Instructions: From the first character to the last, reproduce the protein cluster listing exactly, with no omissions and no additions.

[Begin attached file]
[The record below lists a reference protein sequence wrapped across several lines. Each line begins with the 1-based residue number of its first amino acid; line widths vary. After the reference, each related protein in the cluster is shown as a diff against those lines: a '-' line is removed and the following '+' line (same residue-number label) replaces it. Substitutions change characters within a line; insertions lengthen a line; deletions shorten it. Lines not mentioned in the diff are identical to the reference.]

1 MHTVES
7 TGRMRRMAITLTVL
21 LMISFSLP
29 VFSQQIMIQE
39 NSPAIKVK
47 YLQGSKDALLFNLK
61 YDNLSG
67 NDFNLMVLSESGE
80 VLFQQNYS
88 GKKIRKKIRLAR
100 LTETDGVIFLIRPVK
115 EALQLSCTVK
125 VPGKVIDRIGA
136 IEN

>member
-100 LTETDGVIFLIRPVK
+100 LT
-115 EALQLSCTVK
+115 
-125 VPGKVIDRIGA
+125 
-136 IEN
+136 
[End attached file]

[The record below lists a reference protein sequence wrapped across several lines. Each line begins with the 1-based residue number of its first amino acid; line widths vary. After the reference, each related protein in the cluster is shown as a diff against those lines: a '-' line is removed and the following '+' line (same residue-number label) replaces it. Substitutions change characters within a line; insertions lengthen a line; deletions shorten it. Lines not mentioned in the diff are identical to the reference.]

1 MHTVES
7 TGRMRRMAITLTVL
21 LMISFSLP
29 VFSQQIMIQE
39 NSPAIKVK
47 YLQGSKDALLFNLK
61 YDNLSG
67 NDFNLMVLSESGE
80 VLFQQNYS
88 GKKIRKKIRLAR
100 LTETDGVIFLIRPVK
115 EALQLSCTVK
125 VPGKVIDRIGA
136 IEN

>member
-100 LTETDGVIFLIRPVK
+100 LT
-115 EALQLSCTVK
+115 
-125 VPGKVIDRIGA
+125 
-136 IEN
+136 